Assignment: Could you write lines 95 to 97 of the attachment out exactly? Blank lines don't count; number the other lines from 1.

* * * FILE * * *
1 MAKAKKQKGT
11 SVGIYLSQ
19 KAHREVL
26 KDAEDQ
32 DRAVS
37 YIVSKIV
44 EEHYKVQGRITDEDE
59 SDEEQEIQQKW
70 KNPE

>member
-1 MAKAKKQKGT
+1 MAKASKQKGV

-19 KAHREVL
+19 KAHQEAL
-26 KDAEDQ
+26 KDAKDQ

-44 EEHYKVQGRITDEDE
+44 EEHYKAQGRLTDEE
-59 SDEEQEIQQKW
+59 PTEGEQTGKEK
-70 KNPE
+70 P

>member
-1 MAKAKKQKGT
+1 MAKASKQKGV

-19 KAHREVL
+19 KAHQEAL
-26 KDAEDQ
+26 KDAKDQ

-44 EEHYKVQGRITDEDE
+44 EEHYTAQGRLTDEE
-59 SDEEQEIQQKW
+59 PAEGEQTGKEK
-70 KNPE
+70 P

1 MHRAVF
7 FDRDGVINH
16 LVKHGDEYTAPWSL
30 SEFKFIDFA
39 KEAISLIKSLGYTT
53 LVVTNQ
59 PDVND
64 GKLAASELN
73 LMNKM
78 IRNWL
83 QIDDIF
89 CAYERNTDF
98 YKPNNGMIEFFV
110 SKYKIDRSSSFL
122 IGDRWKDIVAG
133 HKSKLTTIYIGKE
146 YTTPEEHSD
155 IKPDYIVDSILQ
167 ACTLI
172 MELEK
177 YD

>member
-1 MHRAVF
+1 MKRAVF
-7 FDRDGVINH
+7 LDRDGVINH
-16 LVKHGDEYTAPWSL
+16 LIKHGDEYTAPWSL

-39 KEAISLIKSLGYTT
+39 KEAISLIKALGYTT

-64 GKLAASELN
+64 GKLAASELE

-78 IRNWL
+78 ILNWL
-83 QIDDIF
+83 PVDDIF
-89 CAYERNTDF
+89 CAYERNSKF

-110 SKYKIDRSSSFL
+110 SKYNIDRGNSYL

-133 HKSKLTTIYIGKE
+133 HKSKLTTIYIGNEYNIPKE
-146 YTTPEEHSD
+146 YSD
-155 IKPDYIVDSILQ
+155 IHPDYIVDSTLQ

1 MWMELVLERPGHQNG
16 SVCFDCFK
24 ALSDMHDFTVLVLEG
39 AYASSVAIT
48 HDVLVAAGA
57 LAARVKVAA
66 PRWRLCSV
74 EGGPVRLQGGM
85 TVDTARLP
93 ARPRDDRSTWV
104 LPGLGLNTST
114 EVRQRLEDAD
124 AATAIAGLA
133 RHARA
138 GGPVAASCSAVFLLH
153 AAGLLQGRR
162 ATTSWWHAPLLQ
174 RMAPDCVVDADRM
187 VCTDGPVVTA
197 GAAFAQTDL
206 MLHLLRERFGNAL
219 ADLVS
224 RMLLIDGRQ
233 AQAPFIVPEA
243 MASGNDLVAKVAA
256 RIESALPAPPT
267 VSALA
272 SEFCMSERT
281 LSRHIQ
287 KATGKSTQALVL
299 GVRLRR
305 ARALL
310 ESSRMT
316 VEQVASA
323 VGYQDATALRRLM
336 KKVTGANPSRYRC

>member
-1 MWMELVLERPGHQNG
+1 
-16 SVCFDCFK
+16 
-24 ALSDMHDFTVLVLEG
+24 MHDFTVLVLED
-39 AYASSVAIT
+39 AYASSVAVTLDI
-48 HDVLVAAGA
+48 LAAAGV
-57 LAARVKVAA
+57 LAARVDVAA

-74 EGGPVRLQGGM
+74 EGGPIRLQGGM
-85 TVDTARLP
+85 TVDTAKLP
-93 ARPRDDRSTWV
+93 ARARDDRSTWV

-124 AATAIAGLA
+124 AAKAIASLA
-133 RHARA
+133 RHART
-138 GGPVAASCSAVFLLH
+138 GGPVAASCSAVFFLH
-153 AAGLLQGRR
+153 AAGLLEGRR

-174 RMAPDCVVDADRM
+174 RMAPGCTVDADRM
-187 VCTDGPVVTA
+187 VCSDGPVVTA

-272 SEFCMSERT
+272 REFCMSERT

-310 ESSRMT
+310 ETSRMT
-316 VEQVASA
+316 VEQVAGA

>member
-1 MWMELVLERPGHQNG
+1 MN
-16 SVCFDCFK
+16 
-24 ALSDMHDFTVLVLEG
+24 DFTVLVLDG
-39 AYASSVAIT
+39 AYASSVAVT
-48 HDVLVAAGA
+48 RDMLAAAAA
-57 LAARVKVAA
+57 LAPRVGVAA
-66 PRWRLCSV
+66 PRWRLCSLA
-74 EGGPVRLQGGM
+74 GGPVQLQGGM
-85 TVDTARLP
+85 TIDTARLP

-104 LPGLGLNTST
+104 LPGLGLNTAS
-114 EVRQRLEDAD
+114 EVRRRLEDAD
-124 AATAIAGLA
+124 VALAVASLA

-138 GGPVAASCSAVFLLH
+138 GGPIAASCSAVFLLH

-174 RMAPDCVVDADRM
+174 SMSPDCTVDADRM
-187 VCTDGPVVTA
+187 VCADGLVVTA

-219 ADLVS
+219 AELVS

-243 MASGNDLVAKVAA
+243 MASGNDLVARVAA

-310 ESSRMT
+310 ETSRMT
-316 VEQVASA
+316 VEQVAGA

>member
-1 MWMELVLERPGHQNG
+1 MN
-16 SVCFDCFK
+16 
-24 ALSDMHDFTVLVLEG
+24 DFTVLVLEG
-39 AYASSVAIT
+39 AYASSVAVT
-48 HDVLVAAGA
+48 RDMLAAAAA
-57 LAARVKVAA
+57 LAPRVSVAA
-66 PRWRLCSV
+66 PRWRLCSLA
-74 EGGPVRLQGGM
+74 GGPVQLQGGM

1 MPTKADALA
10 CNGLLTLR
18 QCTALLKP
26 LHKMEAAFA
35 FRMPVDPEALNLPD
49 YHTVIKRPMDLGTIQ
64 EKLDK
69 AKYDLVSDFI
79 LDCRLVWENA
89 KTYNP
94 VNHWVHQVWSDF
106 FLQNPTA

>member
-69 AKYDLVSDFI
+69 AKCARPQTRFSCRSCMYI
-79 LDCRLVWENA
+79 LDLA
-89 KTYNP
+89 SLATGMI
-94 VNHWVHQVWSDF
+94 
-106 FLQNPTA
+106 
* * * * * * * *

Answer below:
133 RHARA
138 GGPVAASCSAVFLLH
153 AAGLLQGRR